Q&A with Jon Epstein, a shareholder with Hall, Estill law firm

‘Tweeters' should consider the consequences of each message sent
Oklahoman Published: August 1, 2012

Q&A with Jon Epstein

Use of popular social media

may be used against you as well

Q: Who legally owns the content we post on Twitter?

A: Last month, a New York judge ruled Twitter owned the content. Prosecutors subpoenaed all tweets made by an alleged organizer of Occupy Wall Street. The defendant opposed the subpoena and the judge rejected his argument because he (the judge) determined Twitter's policy indicated it (not the user) owned the tweets and had the right to distribute them. Twitter subsequently changed its terms of service to make it clear that users own their content.

Q: Are our deleted tweets housed somewhere, and who can access them?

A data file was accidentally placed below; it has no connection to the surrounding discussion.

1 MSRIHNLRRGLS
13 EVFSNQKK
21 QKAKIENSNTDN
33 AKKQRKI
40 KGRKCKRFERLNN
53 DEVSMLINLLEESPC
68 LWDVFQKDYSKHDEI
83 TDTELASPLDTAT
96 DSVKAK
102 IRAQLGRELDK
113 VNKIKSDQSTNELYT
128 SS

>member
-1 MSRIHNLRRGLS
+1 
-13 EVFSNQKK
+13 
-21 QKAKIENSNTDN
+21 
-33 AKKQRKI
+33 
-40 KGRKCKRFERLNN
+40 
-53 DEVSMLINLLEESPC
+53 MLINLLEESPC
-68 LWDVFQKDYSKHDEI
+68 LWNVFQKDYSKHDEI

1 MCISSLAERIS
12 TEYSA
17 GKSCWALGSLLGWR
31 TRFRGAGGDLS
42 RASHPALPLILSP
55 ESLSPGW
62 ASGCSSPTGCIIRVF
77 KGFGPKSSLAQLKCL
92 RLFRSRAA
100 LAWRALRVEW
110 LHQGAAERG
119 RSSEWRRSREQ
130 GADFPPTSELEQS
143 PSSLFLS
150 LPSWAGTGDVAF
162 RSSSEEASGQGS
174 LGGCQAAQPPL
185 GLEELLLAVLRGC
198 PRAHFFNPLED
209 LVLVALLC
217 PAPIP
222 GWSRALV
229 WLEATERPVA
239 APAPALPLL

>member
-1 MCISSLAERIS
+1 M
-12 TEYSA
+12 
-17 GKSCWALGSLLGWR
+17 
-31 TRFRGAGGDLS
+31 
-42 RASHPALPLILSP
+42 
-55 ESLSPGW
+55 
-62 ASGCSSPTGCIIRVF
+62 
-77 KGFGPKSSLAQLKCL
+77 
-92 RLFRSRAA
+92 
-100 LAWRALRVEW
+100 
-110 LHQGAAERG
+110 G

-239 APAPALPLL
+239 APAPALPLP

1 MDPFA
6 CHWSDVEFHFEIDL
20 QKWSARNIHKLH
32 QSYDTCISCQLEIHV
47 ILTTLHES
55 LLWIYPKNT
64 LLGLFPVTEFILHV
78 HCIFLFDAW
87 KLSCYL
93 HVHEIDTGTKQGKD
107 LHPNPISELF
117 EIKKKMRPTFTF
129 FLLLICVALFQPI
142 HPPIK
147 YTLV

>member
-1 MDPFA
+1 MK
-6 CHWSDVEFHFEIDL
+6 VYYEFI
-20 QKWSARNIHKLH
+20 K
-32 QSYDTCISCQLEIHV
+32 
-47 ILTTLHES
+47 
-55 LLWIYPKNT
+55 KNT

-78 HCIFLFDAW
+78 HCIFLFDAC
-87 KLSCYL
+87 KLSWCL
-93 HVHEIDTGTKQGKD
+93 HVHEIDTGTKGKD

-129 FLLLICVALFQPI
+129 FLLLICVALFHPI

A: Yes. In most circumstances, old or deleted tweets are still accessible (either via Twitter or other archives). In the Occupy Wall Street case, Twitter also opposed the subpoena; however, the judge ruled, “if you post a tweet, just like if you scream out the window, there is no reasonable expectation of privacy,” and he ordered the microblogging site to produce certain tweets even if they were deleted. The ruling might have been different if the user limited access to a few friends or followers.

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by Paula Burkes
A 1981 journalism graduate of Oklahoma State University, Paula Burkes has more than 30 years experience writing and editing award-winning material for newspapers and healthcare, educational and telecommunications institutions in Tulsa, Oklahoma...
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